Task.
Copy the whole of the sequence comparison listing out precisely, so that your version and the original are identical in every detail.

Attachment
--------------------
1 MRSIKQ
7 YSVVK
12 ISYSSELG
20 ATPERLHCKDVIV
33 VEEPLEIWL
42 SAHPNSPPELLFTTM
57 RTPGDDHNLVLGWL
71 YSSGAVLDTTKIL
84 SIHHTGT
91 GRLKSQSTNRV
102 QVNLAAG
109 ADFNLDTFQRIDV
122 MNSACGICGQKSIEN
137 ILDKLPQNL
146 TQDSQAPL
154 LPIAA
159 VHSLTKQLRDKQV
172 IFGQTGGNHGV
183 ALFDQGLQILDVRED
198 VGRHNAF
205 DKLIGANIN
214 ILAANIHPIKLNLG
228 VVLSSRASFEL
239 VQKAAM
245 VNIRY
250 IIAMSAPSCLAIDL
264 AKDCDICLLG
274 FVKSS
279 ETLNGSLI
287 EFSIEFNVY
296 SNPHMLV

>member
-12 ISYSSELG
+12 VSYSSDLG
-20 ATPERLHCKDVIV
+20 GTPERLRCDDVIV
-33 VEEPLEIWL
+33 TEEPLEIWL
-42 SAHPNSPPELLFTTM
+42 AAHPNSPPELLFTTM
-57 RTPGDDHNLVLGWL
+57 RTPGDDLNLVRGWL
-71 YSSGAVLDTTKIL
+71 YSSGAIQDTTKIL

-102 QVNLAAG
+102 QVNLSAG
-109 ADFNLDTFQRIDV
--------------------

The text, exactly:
1 MRSIKQ
7 YSVVK
12 ISYSSELG
20 ATPERLHCKDVIV
33 VEEPLEIWL
42 SAHPNSPPELLFTTM
57 RTPGDDHNLVLGWL
71 YSSGAVLDTTKIL
84 SIHHTGT
91 GRLKSQSTNRV
102 QVNLAAG
109 ADFNLDTFQRIDV
122 MNSACGICGQKSIEN
137 ILDKLPQNL
146 TQDSQAPL
154 LPIAA
159 VHSLTKQLRDKQV
172 IFGQTGGNHGV
183 ALFDQGLQILDVRED
198 VGRHNAF
205 DKLIGANIN
214 ILAANIHPIKLNLG
228 VVLSSRASFEL
239 VQKAAM
245 VNIRY
250 IIAMSAPSCLAIDL
264 AKDCDICLLG
274 FVKSS
279 ETLNGSLI
287 EFSIEFNVY
296 SNPHMLV

>member
-12 ISYSSELG
+12 VSYSSDLG
-20 ATPERLHCKDVIV
+20 GTPERLRCDDVIV
-33 VEEPLEIWL
+33 TEEPLEIWL
-42 SAHPNSPPELLFTTM
+42 AAHPNSPPELLFTTM
-57 RTPGDDHNLVLGWL
+57 RTPGDDLNLVRGWL
-71 YSSGAVLDTTKIL
+71 YSSGAIQDTTKIL

-102 QVNLAAG
+102 QVNLSAG
-109 ADFNLDTFQRIDV